More Winning: U.S. exports of gas and diesel are on the rise
The biggest gasoline market in the U.S. is bursting at the seams.
Traders are lining up to export gasoline and diesel from New York Harbor, an area that normally relies on fuel imports from Europe and eastern Canada, shipping data compiled by Bloomberg show.
While at least 6 cargoes that were headed to New York from Europe in January and early February were diverted to the Caribbean or the U.S. Gulf Coast, that wasn’t enough to stem the oversupply building up in terminals along the Eastern Seaboard.
Record-high inventories in the region are now pushing prices low enough to turn the typical trade flow on its head.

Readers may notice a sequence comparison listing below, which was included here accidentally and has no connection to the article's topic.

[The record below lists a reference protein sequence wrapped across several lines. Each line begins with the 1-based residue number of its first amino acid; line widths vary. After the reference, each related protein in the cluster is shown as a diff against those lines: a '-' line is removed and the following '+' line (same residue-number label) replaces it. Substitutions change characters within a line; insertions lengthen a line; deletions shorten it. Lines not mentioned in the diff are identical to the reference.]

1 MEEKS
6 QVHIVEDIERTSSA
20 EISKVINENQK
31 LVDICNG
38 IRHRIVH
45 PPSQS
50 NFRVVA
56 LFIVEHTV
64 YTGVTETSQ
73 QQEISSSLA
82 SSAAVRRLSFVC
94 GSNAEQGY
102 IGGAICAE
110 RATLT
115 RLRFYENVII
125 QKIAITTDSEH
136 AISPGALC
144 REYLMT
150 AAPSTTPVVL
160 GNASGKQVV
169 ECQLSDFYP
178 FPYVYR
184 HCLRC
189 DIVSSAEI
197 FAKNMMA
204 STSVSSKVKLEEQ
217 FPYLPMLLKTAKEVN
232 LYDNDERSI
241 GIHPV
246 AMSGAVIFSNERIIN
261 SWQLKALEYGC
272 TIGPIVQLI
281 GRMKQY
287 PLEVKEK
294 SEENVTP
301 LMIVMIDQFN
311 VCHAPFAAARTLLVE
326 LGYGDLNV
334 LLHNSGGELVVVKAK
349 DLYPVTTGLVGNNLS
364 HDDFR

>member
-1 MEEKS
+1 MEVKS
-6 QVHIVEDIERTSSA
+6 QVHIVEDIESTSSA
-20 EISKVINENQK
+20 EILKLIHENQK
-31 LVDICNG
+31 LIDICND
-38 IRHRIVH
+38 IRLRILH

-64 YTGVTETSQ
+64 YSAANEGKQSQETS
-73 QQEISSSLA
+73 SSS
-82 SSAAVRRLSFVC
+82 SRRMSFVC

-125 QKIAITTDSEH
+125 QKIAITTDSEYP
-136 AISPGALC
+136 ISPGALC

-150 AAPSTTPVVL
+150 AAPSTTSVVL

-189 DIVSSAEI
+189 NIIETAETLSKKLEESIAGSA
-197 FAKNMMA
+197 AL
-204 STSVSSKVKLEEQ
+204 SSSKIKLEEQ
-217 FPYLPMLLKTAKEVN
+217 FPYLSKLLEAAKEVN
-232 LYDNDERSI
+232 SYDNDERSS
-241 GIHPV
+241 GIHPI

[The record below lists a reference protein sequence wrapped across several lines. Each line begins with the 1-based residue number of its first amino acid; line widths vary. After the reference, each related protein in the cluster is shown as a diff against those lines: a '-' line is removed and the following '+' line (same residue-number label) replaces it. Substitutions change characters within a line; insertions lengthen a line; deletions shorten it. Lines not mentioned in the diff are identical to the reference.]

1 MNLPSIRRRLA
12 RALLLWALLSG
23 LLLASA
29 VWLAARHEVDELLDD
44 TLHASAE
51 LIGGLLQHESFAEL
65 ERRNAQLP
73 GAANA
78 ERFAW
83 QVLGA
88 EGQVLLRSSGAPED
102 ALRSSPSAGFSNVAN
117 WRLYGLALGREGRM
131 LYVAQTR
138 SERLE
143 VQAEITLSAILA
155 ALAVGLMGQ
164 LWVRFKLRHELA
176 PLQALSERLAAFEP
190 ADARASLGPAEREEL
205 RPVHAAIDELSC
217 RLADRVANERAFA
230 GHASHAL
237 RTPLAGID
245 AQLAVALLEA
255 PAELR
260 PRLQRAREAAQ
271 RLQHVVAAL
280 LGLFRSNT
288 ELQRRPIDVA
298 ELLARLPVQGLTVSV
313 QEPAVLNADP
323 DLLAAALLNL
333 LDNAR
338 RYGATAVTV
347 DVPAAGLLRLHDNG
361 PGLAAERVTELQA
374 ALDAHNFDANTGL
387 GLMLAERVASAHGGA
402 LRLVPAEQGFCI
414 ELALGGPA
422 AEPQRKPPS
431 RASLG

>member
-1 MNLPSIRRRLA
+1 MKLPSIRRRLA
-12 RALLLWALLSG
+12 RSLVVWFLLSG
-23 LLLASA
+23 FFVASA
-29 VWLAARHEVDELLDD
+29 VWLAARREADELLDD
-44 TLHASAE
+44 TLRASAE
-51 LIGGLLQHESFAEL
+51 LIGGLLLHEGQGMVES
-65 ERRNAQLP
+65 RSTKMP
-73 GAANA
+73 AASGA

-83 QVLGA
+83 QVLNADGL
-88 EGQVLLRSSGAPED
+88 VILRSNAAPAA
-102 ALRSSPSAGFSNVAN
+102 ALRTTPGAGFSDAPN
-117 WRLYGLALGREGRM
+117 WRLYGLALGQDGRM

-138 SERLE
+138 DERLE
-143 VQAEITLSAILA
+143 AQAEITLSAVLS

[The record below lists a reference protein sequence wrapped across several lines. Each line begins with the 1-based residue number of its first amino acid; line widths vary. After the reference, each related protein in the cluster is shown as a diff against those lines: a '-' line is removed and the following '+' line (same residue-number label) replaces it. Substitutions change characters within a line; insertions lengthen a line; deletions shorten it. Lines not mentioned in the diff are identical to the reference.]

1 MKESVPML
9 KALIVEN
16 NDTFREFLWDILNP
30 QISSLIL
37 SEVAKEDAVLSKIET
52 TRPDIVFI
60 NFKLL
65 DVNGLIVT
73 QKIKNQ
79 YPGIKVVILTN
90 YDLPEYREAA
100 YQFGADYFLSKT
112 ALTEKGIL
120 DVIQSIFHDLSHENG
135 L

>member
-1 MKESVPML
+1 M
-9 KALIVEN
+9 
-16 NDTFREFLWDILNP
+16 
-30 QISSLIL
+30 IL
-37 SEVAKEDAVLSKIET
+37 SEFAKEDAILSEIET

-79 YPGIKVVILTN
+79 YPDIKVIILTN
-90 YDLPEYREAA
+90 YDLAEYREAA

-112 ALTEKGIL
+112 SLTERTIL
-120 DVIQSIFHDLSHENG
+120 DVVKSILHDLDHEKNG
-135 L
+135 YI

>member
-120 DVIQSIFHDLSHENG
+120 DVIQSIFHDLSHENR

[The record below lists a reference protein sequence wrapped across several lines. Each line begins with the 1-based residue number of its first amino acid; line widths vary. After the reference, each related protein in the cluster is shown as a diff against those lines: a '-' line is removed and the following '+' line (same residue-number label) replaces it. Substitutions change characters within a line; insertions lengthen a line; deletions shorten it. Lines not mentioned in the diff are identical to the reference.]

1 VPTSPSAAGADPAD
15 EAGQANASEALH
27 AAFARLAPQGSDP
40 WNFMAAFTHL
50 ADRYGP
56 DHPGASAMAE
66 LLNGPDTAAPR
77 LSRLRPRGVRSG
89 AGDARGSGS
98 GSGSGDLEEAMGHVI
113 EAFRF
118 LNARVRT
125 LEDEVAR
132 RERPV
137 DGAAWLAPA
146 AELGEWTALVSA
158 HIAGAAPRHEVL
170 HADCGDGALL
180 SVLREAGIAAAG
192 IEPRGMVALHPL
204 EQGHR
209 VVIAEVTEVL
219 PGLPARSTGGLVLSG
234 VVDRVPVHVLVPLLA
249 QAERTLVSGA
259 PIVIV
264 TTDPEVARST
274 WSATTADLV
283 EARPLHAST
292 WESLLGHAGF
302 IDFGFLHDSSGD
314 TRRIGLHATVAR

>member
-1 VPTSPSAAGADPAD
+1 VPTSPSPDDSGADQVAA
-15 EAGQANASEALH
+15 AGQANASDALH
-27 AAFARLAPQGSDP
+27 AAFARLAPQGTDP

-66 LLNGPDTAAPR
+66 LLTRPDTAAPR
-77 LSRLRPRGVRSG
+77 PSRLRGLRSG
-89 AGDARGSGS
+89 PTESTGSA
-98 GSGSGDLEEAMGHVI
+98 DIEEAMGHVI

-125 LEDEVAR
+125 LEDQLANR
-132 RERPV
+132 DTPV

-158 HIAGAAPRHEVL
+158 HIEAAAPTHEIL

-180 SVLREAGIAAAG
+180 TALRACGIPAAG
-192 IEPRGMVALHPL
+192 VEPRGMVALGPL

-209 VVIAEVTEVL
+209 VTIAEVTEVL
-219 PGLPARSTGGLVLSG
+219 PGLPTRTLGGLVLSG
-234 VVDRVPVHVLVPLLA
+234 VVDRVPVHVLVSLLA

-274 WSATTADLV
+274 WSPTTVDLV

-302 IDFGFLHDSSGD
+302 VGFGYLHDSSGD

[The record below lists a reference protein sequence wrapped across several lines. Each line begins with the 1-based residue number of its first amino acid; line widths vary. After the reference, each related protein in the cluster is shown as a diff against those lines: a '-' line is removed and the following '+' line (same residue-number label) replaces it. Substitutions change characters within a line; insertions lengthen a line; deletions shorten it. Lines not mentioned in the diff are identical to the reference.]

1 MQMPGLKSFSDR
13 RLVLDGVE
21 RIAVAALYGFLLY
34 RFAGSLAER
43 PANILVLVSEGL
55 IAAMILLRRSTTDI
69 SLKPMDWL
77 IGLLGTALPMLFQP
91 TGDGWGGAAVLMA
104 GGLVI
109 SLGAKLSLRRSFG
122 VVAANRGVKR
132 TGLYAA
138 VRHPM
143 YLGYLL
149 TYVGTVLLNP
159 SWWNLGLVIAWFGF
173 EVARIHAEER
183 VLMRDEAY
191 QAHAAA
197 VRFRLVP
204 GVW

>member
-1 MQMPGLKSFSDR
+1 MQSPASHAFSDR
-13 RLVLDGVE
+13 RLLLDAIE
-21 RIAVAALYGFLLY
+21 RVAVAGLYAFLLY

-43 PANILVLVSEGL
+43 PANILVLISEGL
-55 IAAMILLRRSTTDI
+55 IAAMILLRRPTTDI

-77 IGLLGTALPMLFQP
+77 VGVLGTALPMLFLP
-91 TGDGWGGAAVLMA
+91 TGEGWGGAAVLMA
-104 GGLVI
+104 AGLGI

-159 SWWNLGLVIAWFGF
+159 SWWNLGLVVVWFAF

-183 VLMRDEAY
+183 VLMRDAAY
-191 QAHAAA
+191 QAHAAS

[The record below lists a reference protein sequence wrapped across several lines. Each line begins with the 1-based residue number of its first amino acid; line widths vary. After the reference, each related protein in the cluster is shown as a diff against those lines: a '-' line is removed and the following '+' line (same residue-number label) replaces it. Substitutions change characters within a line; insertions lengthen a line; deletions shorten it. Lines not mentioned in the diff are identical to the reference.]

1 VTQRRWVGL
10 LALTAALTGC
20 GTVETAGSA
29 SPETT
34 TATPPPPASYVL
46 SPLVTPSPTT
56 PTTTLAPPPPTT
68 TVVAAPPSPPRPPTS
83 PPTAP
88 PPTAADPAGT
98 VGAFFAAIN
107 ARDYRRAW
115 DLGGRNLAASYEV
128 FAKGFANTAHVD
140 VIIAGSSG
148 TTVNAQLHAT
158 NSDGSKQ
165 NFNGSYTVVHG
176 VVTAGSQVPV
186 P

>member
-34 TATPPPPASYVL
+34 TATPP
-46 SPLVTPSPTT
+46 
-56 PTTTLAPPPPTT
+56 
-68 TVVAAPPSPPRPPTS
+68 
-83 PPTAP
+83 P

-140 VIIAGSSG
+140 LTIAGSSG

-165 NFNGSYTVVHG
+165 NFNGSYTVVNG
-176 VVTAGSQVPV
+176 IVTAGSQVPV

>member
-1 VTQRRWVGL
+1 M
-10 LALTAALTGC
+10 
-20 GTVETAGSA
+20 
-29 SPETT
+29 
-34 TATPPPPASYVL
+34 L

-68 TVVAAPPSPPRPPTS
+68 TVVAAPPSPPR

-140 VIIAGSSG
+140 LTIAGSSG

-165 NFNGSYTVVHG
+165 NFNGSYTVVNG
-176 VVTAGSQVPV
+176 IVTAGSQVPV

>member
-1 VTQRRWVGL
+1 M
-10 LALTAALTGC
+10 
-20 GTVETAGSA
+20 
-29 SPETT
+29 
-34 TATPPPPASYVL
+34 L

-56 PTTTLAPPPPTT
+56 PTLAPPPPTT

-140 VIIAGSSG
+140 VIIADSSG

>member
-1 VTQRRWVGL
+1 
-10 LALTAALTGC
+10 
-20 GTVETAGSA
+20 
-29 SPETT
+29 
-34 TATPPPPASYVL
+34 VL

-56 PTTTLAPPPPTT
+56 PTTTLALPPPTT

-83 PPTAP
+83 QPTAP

The refineries have been working at near capacity levels and we actually have a glut of these products backing up in New York, one of the nations chief export locations.
Why is this good news? There are a couple reasons.
First of all, the aforementioned supply and demand laws mean that there is downward pressure on the price of gasoline so you may be experiencing a bit of additional benefit when you go to fill up the tank. That applies to commercial operations as well, so when their transportation costs go down, their overhead is decreased and prices for other goods and services may similarly decrease.
But at the same time we are forcing more product overseas and strengthening our position as we compete with other exporters in Russia and the Middle East.
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